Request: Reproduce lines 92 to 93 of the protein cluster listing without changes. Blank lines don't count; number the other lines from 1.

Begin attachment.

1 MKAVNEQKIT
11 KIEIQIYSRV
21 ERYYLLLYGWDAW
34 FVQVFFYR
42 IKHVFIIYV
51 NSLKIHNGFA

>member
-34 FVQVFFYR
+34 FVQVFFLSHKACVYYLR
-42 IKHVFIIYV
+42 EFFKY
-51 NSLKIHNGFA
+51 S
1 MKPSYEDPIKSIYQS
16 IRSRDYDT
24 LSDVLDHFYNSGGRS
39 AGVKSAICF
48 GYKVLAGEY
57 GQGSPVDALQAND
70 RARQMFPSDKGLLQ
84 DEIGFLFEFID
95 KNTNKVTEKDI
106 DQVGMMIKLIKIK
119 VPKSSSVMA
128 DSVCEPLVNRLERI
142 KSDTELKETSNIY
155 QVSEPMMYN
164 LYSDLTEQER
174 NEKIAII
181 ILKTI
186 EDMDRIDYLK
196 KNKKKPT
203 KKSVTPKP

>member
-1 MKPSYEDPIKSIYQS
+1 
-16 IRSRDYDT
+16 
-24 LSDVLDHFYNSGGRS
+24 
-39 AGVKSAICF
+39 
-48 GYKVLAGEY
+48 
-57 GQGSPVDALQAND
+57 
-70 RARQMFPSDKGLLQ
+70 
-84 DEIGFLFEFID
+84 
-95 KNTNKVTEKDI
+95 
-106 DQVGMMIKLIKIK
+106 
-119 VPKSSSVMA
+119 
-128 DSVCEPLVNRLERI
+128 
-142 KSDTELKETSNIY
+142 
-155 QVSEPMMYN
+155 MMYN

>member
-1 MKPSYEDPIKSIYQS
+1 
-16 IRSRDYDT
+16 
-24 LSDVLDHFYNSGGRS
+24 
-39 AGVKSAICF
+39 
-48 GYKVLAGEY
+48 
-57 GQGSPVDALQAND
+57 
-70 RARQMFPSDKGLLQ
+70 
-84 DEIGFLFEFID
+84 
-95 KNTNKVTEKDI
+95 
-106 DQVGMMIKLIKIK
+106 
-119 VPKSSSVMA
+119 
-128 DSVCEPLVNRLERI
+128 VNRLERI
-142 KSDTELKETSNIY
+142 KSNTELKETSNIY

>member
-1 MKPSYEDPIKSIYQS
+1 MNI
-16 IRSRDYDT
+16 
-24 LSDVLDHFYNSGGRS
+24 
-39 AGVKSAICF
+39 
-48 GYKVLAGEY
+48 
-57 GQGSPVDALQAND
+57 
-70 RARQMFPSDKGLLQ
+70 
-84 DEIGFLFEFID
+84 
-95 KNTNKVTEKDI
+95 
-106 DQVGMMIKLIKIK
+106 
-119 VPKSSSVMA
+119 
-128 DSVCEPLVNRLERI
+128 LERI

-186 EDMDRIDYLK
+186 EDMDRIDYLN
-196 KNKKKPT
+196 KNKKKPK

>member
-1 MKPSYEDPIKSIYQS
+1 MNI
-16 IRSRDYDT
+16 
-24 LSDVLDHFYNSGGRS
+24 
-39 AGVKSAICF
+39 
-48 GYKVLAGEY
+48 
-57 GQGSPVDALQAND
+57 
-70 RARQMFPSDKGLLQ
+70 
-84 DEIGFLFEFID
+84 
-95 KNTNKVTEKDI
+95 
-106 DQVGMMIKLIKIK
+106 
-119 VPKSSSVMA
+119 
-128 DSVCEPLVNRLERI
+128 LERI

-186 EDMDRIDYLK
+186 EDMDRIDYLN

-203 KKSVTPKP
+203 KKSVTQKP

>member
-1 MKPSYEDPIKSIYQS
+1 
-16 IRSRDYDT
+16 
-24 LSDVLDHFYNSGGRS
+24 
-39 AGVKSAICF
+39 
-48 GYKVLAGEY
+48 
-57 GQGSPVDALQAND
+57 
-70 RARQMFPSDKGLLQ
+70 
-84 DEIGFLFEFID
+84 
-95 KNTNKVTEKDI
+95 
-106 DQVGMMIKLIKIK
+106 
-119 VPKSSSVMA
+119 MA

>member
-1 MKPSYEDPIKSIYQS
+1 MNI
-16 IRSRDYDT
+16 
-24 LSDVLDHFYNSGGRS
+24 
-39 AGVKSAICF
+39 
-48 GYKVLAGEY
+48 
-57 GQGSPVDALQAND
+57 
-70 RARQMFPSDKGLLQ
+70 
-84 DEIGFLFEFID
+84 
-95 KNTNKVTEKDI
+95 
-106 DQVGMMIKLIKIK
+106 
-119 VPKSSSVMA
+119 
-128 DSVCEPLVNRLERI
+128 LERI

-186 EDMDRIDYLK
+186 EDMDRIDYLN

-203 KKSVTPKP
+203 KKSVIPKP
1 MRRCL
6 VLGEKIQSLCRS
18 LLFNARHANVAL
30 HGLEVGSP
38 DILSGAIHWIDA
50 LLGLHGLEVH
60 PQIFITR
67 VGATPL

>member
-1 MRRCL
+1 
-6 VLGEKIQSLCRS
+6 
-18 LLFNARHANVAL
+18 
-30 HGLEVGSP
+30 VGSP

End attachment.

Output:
+1 MNI
-16 IRSRDYDT